Are Americans the only stupid travelers? Travel agent stories

“A client called in inquiring about a package to Hawaii. After going over all the cost info, she asked, “Would it be cheaper to fly to California and then take the train to Hawaii?”

This is only one of the stupid things an American has said to a travel agent. At, there is a slew of side-splitting funny stories that travel agents have recounted. Some of them are so stupid, they are hard to believe, but still, very very funny. Although, with the story about Kelly Pickler that we recounted here, and Miss South Carolina, here, perhaps, the stories are just as they seem. If nothing else, they point out that some people need to get a refresher course in how to tell distance on a map.

Here’s another distance related example:

“A man called, furious about a Florida package we did. I asked what was wrong with the vacation in Orlando. He said he was expecting an ocean-view room. I tried to explain that is not possible, since Orlando is in the middle of the state. He replied, “Don’t lie to me. I looked on the map and Florida is a very thin state.”

Read more and weep–with laughter, that is.

Are you smarter than a 5th grader or Kellie Pickler?

First of all, I really do like Kellie Pickler. She seems like a lovely person and kind. She certainly sings much better than I do and has made more money than I have–way more. I hate feeling mean, (kind of), but she was mentioned in a recent New York Times article as an example of American fondness for being dumb. Dumb might be too harsh. How about ill-informed? Not intellectual?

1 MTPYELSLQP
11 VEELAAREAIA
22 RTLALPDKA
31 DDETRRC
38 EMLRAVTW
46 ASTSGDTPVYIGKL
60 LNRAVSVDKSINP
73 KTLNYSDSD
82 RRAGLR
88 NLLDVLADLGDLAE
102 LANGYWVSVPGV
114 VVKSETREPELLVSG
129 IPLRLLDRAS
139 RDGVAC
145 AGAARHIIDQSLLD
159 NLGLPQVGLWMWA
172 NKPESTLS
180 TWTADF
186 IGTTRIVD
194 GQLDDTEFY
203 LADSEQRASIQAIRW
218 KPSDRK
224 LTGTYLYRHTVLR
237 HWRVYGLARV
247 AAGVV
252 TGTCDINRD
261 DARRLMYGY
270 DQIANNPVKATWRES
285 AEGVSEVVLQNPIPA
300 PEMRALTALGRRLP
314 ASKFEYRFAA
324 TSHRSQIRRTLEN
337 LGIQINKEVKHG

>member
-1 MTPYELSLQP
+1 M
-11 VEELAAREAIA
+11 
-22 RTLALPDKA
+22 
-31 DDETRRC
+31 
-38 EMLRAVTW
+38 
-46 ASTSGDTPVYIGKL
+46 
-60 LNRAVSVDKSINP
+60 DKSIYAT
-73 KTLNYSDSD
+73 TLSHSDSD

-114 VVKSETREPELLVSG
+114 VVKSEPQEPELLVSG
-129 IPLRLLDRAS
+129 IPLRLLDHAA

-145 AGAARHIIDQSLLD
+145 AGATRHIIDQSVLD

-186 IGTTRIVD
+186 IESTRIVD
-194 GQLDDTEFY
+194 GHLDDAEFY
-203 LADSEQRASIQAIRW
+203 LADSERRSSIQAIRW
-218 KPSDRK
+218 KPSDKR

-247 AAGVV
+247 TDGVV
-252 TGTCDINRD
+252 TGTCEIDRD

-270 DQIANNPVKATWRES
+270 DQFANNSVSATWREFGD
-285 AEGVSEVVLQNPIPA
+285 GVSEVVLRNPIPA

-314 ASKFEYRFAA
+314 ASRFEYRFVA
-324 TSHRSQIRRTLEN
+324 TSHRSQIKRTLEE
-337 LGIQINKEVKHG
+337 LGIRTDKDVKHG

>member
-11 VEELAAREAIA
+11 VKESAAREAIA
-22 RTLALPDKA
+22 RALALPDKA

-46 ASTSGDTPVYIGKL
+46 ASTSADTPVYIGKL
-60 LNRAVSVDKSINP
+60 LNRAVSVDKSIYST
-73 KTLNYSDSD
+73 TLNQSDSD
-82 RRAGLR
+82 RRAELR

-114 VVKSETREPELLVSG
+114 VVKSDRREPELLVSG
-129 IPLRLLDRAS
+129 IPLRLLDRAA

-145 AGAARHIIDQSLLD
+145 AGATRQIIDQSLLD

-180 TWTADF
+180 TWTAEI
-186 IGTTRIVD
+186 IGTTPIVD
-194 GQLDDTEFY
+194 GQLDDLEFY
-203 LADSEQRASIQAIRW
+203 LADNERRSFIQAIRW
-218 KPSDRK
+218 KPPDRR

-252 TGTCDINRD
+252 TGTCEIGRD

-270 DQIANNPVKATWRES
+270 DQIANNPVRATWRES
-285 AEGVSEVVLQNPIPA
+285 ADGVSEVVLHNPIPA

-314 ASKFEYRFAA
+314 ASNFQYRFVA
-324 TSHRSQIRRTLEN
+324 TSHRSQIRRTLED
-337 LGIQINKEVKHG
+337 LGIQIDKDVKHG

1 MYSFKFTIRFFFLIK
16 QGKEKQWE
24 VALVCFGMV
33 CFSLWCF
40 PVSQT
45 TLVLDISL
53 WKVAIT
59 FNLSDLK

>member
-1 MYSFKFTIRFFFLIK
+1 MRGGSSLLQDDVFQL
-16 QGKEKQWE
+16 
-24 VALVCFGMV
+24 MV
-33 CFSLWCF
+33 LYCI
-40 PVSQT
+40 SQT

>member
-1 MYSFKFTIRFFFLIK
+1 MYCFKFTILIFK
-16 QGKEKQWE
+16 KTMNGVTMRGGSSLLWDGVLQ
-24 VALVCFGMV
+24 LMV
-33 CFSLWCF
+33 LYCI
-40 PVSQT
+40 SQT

On the show “Are You Smarter Than a 5th Grader?” Kellie Pickler didn’t know the answer to the question, “Where is Budapest?” She’s cute as a button, but she hadn’t heard of this city before and made the situation worse by saying she thought Europe was a country. (see YouTube video)

Susan Jacoby, the author of the book, “The Age of American Unreason” writes about situations such as Kellie Pickler’s geography blunders as a problem in the United States. According to her findings, Jacoby thinks there is a general hostility to knowledge. There is a funny, but very sad anecdote she presents about two men she overhears talking about Pearl Harbor and the Vietnam War. You didn’t know there was a connection? There isn’t. The two men were a bit confused. One of them hadn’t heard of Pearl Harbor. The other said the Vietnam War started after the Vietnamese dropped a bomb in a harbor. That’s interesting. Overhearing the conversation inspired Jacoby to write the book. I’m inspired to read it since I’m a befuddled wondering how people could be satisfied living in the world and have no interest in what is past the borders of where they live.

The 5th grader did know where Budapest is. There is hope. Hopefully, he’ll remember when he hits high school and after he graduates.